Actually, some sects of Quakers in America use them in daily speech today and their intent has nothing to do with being archaic.

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Post by Hu » Tue Oct 03, 2006 3:13 pm

I think it can be safely said, however, that they're in the minority.

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Post by thesaurus » Wed Oct 04, 2006 3:28 am

I just want to add that if anyone thinks that the poor Roman/Greek of the city streets spoke refined Latin/Greek, they are quite mistaken.

I am new to Latin, but I'm aware that there was a Vulgar latin spoken by the common people, and that some of our knowledge of it comes from the prescriptive writings of classical grammarians. My point is that every literate culture has always thought of its language in decline, ancient civilizations being no exception.

Also, be sure to look at this issue from all sides, including the positive. The 'decline' of the English language of late corresponds with massive increases in literacy. Most English speaking nations today have almost universal literacy. What do you think the literacy rates were in ancient civilizations (be sure to include women and slaves)? When your cultured language is only spoken/written by the aristocracy you can be sure that it will be closely guarded. But, would you rather have a handful of nobles with with impeccable grammar, or universal literacy with slight annoyances here and there?

It's important that we learn to appreciate the value of our native language in addition to those of the ancients. I'm majoring in both English literature and the classics, and I've found both of them to be a source of immense pleasure and illumination.

With that said... classicist.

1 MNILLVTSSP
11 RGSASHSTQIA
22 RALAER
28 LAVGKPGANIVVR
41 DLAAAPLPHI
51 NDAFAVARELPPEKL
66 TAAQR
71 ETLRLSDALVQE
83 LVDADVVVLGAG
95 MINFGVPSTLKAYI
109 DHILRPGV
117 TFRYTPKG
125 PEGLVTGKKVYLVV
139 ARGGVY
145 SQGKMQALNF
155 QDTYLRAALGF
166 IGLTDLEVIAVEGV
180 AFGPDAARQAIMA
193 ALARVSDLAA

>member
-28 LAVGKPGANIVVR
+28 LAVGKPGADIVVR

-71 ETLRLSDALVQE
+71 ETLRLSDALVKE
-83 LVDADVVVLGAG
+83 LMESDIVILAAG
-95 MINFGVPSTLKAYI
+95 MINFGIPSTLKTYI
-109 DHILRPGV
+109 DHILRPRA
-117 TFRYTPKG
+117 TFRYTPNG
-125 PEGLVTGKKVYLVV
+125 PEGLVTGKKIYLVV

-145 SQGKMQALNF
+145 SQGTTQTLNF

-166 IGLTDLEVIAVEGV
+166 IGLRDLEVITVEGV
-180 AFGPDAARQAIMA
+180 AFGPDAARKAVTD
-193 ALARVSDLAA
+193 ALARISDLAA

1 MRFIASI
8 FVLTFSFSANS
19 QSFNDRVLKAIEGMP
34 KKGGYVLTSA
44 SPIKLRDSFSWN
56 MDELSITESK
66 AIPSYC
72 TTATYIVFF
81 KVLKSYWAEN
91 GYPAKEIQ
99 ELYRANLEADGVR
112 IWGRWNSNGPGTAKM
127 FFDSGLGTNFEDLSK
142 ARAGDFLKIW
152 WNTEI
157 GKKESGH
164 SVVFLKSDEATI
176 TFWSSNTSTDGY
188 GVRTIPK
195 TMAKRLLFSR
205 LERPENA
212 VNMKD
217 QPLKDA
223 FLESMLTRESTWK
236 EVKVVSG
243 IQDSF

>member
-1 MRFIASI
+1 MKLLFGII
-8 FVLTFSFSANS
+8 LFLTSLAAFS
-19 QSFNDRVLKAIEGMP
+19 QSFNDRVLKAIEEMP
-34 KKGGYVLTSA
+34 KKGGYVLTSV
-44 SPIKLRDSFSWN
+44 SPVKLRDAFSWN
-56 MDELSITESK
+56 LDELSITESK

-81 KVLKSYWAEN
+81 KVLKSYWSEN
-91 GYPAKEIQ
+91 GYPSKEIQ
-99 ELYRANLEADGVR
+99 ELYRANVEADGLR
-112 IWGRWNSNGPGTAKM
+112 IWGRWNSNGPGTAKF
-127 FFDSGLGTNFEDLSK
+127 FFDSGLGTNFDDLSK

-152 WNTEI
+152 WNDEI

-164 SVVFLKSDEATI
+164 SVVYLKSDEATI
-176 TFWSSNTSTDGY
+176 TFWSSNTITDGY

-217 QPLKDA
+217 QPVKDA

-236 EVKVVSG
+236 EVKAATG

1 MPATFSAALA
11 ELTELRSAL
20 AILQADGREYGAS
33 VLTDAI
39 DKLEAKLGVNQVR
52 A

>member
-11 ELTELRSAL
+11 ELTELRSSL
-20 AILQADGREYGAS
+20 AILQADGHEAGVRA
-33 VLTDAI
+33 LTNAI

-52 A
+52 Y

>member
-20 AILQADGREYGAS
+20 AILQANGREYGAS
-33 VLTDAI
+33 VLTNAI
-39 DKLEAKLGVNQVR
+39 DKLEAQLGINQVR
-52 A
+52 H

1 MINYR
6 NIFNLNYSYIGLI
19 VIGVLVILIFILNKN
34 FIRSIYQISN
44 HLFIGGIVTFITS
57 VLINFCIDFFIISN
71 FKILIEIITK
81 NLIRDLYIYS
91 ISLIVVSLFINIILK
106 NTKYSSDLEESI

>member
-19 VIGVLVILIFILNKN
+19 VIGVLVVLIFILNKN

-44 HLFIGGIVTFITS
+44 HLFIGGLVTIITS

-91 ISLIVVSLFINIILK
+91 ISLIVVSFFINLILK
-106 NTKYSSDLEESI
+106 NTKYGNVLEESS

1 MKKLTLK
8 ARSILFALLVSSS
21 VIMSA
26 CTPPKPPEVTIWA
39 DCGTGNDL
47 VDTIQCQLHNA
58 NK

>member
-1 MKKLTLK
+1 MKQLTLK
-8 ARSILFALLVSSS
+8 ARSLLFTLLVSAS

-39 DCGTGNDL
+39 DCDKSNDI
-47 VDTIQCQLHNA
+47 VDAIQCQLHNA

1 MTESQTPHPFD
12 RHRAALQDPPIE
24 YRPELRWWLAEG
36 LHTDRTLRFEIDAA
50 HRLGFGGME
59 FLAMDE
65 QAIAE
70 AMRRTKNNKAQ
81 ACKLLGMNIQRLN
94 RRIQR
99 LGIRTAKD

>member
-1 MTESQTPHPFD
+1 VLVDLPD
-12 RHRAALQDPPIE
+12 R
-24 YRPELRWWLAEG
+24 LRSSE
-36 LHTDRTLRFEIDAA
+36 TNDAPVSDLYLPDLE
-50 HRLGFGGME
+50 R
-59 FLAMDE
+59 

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Post by Democritus » Thu Oct 05, 2006 3:22 pm

Lucus Eques wrote:Word formation -- particularly in the sciences -- is atrocious these days because people simply do not know what they are saying. We don't use big fancy words from Latin and Greek for no reason; ...

The word "result" is not being misused. The meanings of words drift over time. You know this. It's not necessarily decay, it's just change.

I think you are giving the modern world a bad rap. Word formation in the sciences works very well. Classicists can enjoy the large number of technical terms that come from Greek or Latin. No one should fault a chemist or a geneticist for not knowing sufficient Latin.

Remember the story about Einstein -- one of his teachers complained that he would never amount to anything? It was his Greek teacher.

Even Classics enthusiasts like us need to maintain some perspective.

You should stop misspelling words like inherent and pretend. It's bad English. Five points off. ;)

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Post by quendidil » Thu Oct 19, 2006 8:06 am

thesaurus wrote:I just want to add that if anyone thinks that the poor Roman/Greek of the city streets spoke refined Latin/Greek, they are quite mistaken.

I am new to Latin, but I'm aware that there was a Vulgar latin spoken by the common people, and that some of our knowledge of it comes from the prescriptive writings of classical grammarians. My point is that every literate culture has always thought of its language in decline, ancient civilizations being no exception.

Also, be sure to look at this issue from all sides, including the positive. The 'decline' of the English language of late corresponds with massive increases in literacy. Most English speaking nations today have almost universal literacy. What do you think the literacy rates were in ancient civilizations (be sure to include women and slaves)? When your cultured language is only spoken/written by the aristocracy you can be sure that it will be closely guarded. But, would you rather have a handful of nobles with with impeccable grammar, or universal literacy with slight annoyances here and there?

It's important that we learn to appreciate the value of our native language in addition to those of the ancients. I'm majoring in both English literature and the classics, and I've found both of them to be a source of immense pleasure and illumination.